Welcome to From Concept to Screen, an ongoing series about the various stages of the production that your favorite character, vehicle, creature, location, or scene of the Star Wars saga had to undergo before arriving on the silver screen.
This time we take a close look to the ship that everybody wants to fly and returns in Star Wars: The Force Awakens this month: the Millennium Falcon. It turns out that the real-life history of this ship is just as rich as its movie counterpart.
The first time that a “pirate ship” for Han Solo is mentioned in any of the scripts was in the second draft, dated January 1975. In this draft Lucas had written a scene in which Han was serving onboard a pirate ship along with fellow crewmates Chewbacca, Montross Holdaack (a character who has been in almost every version of the story, yet still never made it to the screen), and Jabba the Hutt, who at that point was still a human. Han was able to steal the ship away from its captain by faking a reactor overload, causing everybody but him, Chewbacca and Montross to flee the ship. A later outline would remove this scene, making Han Solo the owner of this pirate ship from the start of the story. The revised fourth draft, dated March 1976, first named the ship as the Millennium Falcon.
The first designs of the ship looked more like a standard rocket ship with the long tube-shape and with a cockpit in front. Each further design would step away from that. To give the ship more a feeling of a racecar, eleven very big engine exhaust ports were added to the back of the ship. With this design locked as final, ILM began creating a detailed model of this ship. However when the ship began to look too much like the Eagle from Space: 1999, the design was modified with a new hammerhead cockpit and became the Tantive IV instead.
Lucas liked the round cockpit and kept it for the Falcon, which was redesigned in less than a week’s time. Lucas wanted the Falcon to have its own personality, and was thinking about the shape of a hamburger with a bite out of it to make it look different than the standard round UFO shape that everybody was familiar with. Something that would not make the cut was the idea that the cockpit could turn ninety degrees, an idea later re-used for the B-wings of Return of the Jedi.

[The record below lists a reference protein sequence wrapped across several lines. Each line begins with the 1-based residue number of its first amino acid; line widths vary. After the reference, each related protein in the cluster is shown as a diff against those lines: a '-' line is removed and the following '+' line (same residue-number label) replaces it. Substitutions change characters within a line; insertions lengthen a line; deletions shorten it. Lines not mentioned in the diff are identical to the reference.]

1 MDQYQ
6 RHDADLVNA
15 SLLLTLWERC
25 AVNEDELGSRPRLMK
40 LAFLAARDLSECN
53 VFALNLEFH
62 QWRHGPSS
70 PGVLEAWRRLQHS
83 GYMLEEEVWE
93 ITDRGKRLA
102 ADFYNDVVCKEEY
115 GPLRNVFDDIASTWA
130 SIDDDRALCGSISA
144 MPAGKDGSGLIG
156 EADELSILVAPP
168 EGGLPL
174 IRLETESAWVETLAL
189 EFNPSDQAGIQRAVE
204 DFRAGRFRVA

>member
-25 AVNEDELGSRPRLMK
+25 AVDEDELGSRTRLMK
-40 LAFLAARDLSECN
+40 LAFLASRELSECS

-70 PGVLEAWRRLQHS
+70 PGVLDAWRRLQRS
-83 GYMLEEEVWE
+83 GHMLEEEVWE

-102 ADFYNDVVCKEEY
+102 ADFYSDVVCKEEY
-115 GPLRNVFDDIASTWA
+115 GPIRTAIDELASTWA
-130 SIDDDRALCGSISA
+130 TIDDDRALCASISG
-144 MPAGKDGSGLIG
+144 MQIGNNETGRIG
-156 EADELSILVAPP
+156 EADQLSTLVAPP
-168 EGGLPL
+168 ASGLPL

For A New Hope, a four-foot model was made using the technique of kit-bashing in which real-world model kits were used for parts to create a whole new ship like the Falcon. This model was built with parts from Ferrari and tank model sets and, when completed, mounted on a blue pole. It was then filmed by ILM with motion-control cameras running around the model on rails.
For The Empire Strikes Back, Lucas decided that this technique could be improved upon and he upped the scale of what the ship models would have to do. For the Falcon this meant the more complicated asteroid chase scene, requiring a new model half the size of the model used for the previous movie. The crew of ILM was in luck, as the models that they had used for A New Hope were also available in the smaller scale that they needed now. Other newly made models for The Empire Strikes Back include the palm-sized Falcon that was used for scene where it docks on the Star Destroyer and a detailed model of the upside of the ship, used to complete the shot in which Lando rescues Luke from the weathervane on Cloud City. This model of the dorsal hull was scrapped after filming and does not exist anymore, unlike many of the other models.
Return of the Jedi would be able to re-use many of the models created for The Empire Strikes Back.